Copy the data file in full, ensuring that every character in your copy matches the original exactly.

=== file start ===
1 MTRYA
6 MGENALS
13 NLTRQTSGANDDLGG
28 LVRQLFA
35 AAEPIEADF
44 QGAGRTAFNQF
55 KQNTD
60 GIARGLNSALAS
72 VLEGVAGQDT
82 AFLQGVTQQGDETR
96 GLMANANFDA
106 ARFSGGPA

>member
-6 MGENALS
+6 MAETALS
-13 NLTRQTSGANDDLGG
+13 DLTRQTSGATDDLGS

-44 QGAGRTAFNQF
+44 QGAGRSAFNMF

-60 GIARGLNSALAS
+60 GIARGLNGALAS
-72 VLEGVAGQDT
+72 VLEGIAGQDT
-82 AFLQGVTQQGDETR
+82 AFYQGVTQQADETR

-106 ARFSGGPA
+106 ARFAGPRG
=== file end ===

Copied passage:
1 MTRYA
6 MGENALS
13 NLTRQTSGANDDLGG
28 LVRQLFA
35 AAEPIEADF
44 QGAGRTAFNQF
55 KQNTD
60 GIARGLNSALAS
72 VLEGVAGQDT
82 AFLQGVTQQGDETR
96 GLMANANFDA
106 ARFSGGPA

>member
-6 MGENALS
+6 MAETALS
-13 NLTRQTSGANDDLGG
+13 DLTRQTSGATDDLGS

-44 QGAGRTAFNQF
+44 QGAGRSAFNMF

-60 GIARGLNSALAS
+60 GIARGLNGALAS
-72 VLEGVAGQDT
+72 VLEGIAGQDT
-82 AFLQGVTQQGDETR
+82 AFYQGVTQQADETR

-106 ARFSGGPA
+106 ARFAGPRG